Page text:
Updated: Oct 18, 2020
IT folks are notorious for over-thinking, over-designing, and over-complicating things. Oftentimes, implementing a minimum viable product and evolving it through small iterations through time is far more superior than delivering something perfect after 2 years. Fail fast, succeed fast. Have a clear road-map and follow it through, and when there are road-blocks — do course-corrections and seek alternative routes.
This article is a sequel to Fast IT (where I delved on why traditional IT is slow and gave some insights on how we can combat them). In this article, I would like to walk you through on, why not having a “Just do IT!” attitude is detrimental to your organization and will try to offer some suggestions on how to make the best possible decisions without getting caught with your pants down. “Whenever you see a successful business, someone once made a courageous decision.” -- Peter F. Drucker (the founder of Modern Management).
The main problem that most traditional IT teams have, is how to deal with their own internal demons in order to take a decision. This gets even worst, when they need to consider the universal impact of that decision at hand, the status quo, and the bureaucratic protocols they need to adhere to. As Victor Hugo wrote in one of his famous novel Le Miserables, “The straight line, a respectable optical illusion which ruins many a man.” So how can one avoid analysis-paralysis? Perhaps, the guiding principle of, “it is better to take a wrong decision, then make course corrections afterwards” is applicable here. Of course, if you made all the factual analysis and considered the most important and relevant things, then there’s a pretty good chance that you’ll make the right decision. That is, by far the best decision you can take, but the second best — is a wrong decision. Again, so long as you’ve done the necessary due diligence to understand the facts and the potential impacts, but still made the wrong decision – then accept it and do the necessary course corrections as soon as you realize your fault. The worst thing you can do, is not to take any decision at all. IT is not a perfect science, it is in fact, a very volatile one. What is true today may be wrong tomorrow. A leader in a magic quadrant today may fall behind tomorrow. A hype today maybe obsolete tomorrow. There are just so many things to consider in this fast-paced digital world and yes — taking the right decision is not an easy task.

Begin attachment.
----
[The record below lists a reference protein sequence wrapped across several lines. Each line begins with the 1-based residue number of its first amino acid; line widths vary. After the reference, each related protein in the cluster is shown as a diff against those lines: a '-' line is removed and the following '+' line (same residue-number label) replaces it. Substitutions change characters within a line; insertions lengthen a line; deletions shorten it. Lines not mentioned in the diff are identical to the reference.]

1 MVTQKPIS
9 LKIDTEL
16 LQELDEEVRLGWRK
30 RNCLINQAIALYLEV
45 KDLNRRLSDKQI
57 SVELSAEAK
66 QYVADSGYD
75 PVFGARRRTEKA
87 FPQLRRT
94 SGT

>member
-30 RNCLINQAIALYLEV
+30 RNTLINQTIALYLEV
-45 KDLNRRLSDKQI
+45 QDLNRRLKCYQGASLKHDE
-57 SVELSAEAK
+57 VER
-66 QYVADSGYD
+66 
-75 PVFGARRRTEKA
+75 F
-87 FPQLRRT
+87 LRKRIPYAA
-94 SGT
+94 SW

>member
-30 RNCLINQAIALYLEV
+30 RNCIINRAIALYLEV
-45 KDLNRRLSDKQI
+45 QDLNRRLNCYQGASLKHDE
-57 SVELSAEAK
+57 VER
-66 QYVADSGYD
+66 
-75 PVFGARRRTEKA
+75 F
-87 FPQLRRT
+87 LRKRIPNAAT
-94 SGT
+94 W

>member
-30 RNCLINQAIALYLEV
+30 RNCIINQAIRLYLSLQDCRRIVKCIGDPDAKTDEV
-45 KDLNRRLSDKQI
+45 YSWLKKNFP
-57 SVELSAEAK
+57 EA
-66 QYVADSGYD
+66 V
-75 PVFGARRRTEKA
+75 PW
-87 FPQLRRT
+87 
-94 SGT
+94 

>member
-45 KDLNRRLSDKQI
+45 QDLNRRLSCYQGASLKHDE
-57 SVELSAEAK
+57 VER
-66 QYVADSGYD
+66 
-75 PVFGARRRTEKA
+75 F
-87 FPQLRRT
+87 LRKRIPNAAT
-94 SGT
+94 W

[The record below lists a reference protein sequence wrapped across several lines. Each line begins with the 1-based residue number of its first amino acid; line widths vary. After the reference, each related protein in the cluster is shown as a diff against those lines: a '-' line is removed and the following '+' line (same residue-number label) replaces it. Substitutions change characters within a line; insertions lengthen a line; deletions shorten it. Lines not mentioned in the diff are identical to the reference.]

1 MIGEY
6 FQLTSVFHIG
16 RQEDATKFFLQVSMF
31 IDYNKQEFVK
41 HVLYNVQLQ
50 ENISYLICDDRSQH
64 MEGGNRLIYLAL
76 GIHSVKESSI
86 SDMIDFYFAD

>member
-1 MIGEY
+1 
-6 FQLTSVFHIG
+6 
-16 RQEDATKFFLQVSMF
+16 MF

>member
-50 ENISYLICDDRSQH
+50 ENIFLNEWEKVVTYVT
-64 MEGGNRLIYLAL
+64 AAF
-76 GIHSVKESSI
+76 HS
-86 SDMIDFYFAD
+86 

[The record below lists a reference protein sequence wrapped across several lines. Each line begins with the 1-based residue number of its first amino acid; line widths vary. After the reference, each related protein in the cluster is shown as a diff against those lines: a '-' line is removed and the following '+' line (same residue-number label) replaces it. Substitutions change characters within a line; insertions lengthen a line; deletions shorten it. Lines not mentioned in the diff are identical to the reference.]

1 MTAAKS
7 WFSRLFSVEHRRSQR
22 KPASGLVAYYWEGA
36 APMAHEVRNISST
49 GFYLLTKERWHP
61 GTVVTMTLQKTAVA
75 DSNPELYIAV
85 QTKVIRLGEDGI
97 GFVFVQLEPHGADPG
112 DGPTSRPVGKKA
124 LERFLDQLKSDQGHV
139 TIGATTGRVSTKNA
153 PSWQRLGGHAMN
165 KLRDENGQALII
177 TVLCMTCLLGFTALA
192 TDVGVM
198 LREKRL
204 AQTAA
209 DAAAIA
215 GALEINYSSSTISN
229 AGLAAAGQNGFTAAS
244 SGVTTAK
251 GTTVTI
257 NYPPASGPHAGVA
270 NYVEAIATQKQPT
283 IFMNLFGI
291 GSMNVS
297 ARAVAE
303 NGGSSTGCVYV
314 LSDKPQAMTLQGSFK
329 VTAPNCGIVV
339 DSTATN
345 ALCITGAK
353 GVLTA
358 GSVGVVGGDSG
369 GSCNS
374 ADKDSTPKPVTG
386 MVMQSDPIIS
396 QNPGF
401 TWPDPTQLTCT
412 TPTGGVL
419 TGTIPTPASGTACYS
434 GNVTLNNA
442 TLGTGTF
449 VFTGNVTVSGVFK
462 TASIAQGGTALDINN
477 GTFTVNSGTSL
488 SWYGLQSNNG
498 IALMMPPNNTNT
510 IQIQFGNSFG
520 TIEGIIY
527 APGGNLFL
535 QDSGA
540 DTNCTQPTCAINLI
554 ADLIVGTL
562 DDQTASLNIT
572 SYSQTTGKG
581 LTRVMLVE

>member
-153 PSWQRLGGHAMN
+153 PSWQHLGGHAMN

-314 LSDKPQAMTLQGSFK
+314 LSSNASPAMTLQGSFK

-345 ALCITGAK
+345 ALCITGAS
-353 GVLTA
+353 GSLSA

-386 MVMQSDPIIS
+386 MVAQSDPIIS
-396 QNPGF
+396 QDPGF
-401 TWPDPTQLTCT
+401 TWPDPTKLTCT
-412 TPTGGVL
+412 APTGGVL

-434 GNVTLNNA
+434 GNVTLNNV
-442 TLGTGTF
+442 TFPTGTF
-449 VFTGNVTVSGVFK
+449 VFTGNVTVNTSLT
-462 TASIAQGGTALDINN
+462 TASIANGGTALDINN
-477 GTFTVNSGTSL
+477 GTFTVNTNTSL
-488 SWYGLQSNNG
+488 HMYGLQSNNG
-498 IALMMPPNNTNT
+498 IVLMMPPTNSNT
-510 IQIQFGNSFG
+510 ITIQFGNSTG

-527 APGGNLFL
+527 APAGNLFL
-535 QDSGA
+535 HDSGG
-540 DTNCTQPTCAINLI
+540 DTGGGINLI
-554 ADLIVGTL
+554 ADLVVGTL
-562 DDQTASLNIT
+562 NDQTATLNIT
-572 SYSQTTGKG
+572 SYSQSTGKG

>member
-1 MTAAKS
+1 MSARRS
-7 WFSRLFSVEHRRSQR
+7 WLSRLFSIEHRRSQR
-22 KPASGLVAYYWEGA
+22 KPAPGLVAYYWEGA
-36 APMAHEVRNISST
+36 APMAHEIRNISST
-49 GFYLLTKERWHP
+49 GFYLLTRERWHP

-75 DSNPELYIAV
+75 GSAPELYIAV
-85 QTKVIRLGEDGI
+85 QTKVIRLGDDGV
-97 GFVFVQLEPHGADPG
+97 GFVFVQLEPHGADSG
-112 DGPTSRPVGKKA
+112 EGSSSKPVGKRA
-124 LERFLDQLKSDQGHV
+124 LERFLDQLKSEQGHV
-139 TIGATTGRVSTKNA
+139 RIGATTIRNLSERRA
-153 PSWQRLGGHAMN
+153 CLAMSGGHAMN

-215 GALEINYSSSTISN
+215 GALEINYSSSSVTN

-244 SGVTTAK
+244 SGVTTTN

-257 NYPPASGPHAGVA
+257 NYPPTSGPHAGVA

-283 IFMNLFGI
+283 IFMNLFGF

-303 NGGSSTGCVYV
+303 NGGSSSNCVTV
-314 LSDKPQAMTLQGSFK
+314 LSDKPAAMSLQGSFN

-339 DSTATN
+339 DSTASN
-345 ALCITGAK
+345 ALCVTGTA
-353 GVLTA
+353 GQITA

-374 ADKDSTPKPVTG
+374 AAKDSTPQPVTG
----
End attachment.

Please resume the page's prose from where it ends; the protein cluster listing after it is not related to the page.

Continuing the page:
So, what can you do if you need to choose between the devil and the deep blue sea? Most traditional IT teams would rather take the deep blue sea and drown. Why? They believe in archaic dogmas, beliefs, and traditions. They believe in the devil and the eternal damnation. Well, first of all “Inferno and the devil” were just a product of a creative imagination of Dante and then monetized by Hollywood. These unfounded fears make people take poor judgement calls, inhibit them to move forward, and bring them to a point of cognitive paralysis. “You can't make decisions based on fear and the possibility of what might happen” – Michele Obama. The problem with this situation, is that they don’t drown alone, oftentimes they drag the whole organization with them – and that would be a Titanic catastrophe.
In determining what is important and critical to your organization, you need to know what the top-line goals of your company are. Typically, in the end it boils down to increasing profitability; since increasing throughput/sales/price/market share, reducing cost, and reducing inventory are all part of the same equation. You cannot be blind-sided by the fact that in your quest to reduce cost, you negatively impact sales, production, or lose key strategic customers. Without loyal customers and good products, you will perhaps not be in business at all. People pay extra for prime and exceptional service, and this is what makes or breaks a company.
One of the fastest evolving IT services nowadays is the convergence of audio, video, and general collaboration services. During this global pandemic, the rat race for UCaaS (Unified Communication as a Service) tools has never been more relevant. The battle between Zoom, Webex, MS Teams vs traditional communication systems, has never been more intense. The choice for many is obvious, but to some it all depends on their specific needs, how receptive the organization is to the change, how much they are willing to pay, and most importantly — is the overall IT Infrastructure foundation ready? Imagine implementing a unified collaboration system where your phone, audioconferencing, videoconferencing system, and other collaboration services are all dependent on a 1.5 mb network without a back-up link and power protection? Unifying collaboration services in the same network only makes sense if and only if you can guarantee the resilience of the service. Otherwise, it will be a “hará kiri”, a suicide mission diving into the deep blue sea without even a flotation device. The problem with this equation is that “Rome wasn’t built in one day” — if you did not build the necessary IT Infrastructure foundation ahead of time, you will find yourself a year or two delayed in your project without even starting it yet. So, now when somebody asks why traditional IT is always 2 years late? It is the lack of a solid roadmap that allows for quick course corrections is really the main problem. As Yogi Berra once said, “If you don’t know where you’re going, you might wind-up some place else”. This is very true in IT.
“Just do IT!” does not mean taking haphazard decisions, but taking calculated risks; considering all the facts, conditions, and using top-line business priorities and goals as your North Star to guide you in those obscure decision-making processes. Consider “stop-gaps” as valid solutions to stop the bleeding. It's not about making the right choice. It's about making a choice and making it right.